H.B. Jassin, the late Indonesian literary critic known as the “pope” of Indonesian literature, got it right when he said that the development of both Indonesian language and literature came about not only as a means of aesthetic expression, but was used by early Indonesian writers as a medium for national struggle. Starting in the early 20th century, early nationalist writers began to consider Malay—which they called “Indonesian”—their “national” language and used it to proselytize for a modern and independent Indonesia in which both the Dutch and the moribund, tradition-bound past could be set aside or forgotten. Ever since that time, Indonesian writers have played that role: raising for public discussion topics of societal significance and through their use of this common language, creating a dialogue that crossed all borders of the country’s immense number of islands. Indonesian authors more than members of any other profession, the military included, have helped to forge the harmoniously integrated and fundamentally tolerant country that Indonesia is—even despite or, perhaps because of, periodic incidents of ethnic and religious intolerance.
As for modern Indonesian literature reflecting or engaging with diversity, a brief perusal of the history of modern Indonesian literature shows clearly that such is the case. I implied earlier that the literary output of pre-independence authors served to promote nationalism. Later, at the end of World War II, when Indonesia gained its independence in 1945, emerging writers turned to other themes and concerns, and literature of the Sukarno era in the 1950s and early 1960s mirrored the political upheavals of the time. At that time, many writers, disillusioned with the results of the revolution, stressed the need for political change and social justice.
Writers who began to publish after the establishment of the New Order government in 1966, followed a variety of different paths and styles, although the avoidance of direct political criticism and the formerly-popular social realism became a common trademark of this period, deriving from the government’s enforcement of its wish for political stability and consensus. Many of the writers from this period (which extends from 1965 until 1998) were forced to rely on an increasingly vague use of language in order to convey elusive or hidden meanings.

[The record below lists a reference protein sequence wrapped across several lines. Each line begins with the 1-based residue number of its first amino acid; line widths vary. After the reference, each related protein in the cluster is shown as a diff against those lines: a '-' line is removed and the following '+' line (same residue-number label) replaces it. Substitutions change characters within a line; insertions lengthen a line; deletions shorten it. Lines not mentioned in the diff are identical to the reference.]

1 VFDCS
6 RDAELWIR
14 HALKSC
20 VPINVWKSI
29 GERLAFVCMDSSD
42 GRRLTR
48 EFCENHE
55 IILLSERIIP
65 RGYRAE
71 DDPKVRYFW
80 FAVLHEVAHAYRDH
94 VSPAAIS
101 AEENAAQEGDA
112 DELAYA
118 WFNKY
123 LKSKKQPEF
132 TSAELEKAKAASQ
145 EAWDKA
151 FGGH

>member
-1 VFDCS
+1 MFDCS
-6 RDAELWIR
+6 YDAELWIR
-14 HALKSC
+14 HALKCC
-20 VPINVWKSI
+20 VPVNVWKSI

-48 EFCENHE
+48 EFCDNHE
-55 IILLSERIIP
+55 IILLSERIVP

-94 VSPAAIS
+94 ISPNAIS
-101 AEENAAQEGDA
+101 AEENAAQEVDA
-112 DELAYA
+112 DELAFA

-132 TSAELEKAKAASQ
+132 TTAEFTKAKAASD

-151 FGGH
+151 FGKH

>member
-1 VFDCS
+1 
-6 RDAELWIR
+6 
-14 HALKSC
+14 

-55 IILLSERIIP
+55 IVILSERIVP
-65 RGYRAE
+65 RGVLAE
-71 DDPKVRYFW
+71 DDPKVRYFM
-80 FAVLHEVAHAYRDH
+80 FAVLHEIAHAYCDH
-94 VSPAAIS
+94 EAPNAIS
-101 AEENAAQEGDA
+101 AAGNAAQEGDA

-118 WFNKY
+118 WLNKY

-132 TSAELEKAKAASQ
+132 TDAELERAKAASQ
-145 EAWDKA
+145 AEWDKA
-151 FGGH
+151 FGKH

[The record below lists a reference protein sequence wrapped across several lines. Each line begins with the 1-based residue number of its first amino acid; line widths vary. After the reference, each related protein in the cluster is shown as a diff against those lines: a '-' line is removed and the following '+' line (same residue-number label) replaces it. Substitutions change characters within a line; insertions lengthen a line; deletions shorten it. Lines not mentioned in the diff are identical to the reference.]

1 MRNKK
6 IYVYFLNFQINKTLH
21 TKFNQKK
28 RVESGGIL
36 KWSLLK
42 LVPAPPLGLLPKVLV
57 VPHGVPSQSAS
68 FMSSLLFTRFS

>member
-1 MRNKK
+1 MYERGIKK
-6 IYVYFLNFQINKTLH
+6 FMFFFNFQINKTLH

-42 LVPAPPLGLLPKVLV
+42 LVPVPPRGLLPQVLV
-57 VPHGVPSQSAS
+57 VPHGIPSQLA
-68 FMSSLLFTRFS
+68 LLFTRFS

Since the fall of Suharto in 1998, numerous writers have changed tactics and adopted a more “in-your-face” approach, something virtually unheard of in the preceding thirty years. Much of this new literature contains overt social protest – as if writers have now come back to reclaim the role they once played in the first part of the century when literature was a tool for promoting educational and political reform.
There have been many pivotal moments in Indonesian history, but none so violent or tumultuous as 1965, shorthand for the aborted coup that was blamed on the communists and led to the one of the worst massacres in the 20th Century. How have Indonesian writers dealt with Indonesian history, particularly the mass killings in 1965-66?
Indonesian authors writing about 1965 is not something new. A fairly large body of literary work, beginning from 1966 until today, testifies to that fact. Indonesian authors have dealt with that horrific time in poetry, short stories, novels, and essays too. What’s different about recent literature on 1965, is that most of it is being produced by writers who weren’t even born at that time, who never witnessed first-hand those years of living dangerously that preceded and followed the mass killings in 1965-66. Perhaps, for that reason, this newer literature is more historically analytical, more interested in trying to figure out why what happened than actually telling the story of what happened.
Next month, we’ll be publishing an excerpt from Leila Chudori’s novel Pulang, or Home. Can you tell us a little about the book, and what your experience was in translating it into English?
Home, the English title of Leila S. Chudori’s novel, Pulang, is a remarkable analysis of the impact of the “1965” but while the tumultuous events of that period are the backdrop of the story, Home is not simply a story about ideology or political power. Going back and forth, both temporally and geographically, between Jakarta and Paris in 1965 and 1998, Home is about the lives of the Indonesian exiles, their families and friends, including those left behind in Indonesia. This story is one of love, lust, and betrayal but one that also includes laughter, adventure and lots of food. “Indonesia” exudes from most every page of the novel, which is why I wanted to translate it. I want an international readership and, more specifically, my family and loved ones in the United States, to see the world that I know to be Indonesia.
This series has been made possible by the Lontar Foundation and the New York Southeast Asia Network